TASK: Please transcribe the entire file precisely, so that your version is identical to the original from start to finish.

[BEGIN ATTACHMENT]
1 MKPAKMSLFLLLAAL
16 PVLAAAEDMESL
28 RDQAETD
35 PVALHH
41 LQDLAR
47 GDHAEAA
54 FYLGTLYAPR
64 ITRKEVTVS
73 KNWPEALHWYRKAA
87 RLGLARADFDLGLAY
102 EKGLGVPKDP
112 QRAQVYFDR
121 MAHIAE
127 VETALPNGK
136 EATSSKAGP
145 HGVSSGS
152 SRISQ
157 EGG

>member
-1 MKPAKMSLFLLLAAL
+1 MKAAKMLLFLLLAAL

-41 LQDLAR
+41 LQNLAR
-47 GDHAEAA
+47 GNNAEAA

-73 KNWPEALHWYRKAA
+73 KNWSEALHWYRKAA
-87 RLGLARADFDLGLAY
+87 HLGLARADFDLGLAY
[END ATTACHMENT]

1 MKPAKMSLFLLLAAL
16 PVLAAAEDMESL
28 RDQAETD
35 PVALHH
41 LQDLAR
47 GDHAEAA
54 FYLGTLYAPR
64 ITRKEVTVS
73 KNWPEALHWYRKAA
87 RLGLARADFDLGLAY
102 EKGLGVPKDP
112 QRAQVYFDR
121 MAHIAE
127 VETALPNGK
136 EATSSKAGP
145 HGVSSGS
152 SRISQ
157 EGG

>member
-1 MKPAKMSLFLLLAAL
+1 MKAAKMLLFLLLAAL

-41 LQDLAR
+41 LQNLAR
-47 GDHAEAA
+47 GNNAEAA

-73 KNWPEALHWYRKAA
+73 KNWSEALHWYRKAA
-87 RLGLARADFDLGLAY
+87 HLGLARADFDLGLAY